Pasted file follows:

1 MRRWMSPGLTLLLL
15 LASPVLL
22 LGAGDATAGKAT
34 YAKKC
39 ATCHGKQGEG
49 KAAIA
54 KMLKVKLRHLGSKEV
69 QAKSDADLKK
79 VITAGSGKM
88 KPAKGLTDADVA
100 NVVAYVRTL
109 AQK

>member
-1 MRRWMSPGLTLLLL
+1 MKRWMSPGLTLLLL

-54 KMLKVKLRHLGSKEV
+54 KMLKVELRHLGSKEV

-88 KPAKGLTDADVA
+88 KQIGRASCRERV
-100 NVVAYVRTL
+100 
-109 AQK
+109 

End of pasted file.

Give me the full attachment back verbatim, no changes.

1 MRRWMSPGLTLLLL
15 LASPVLL
22 LGAGDATAGKAT
34 YAKKC
39 ATCHGKQGEG
49 KAAIA
54 KMLKVKLRHLGSKEV
69 QAKSDADLKK
79 VITAGSGKM
88 KPAKGLTDADVA
100 NVVAYVRTL
109 AQK

>member
-1 MRRWMSPGLTLLLL
+1 MKRWMSPGLTLLLL

-54 KMLKVKLRHLGSKEV
+54 KMLKVELRHLGSKEV

-88 KPAKGLTDADVA
+88 KQIGRASCRERV
-100 NVVAYVRTL
+100 
-109 AQK
+109 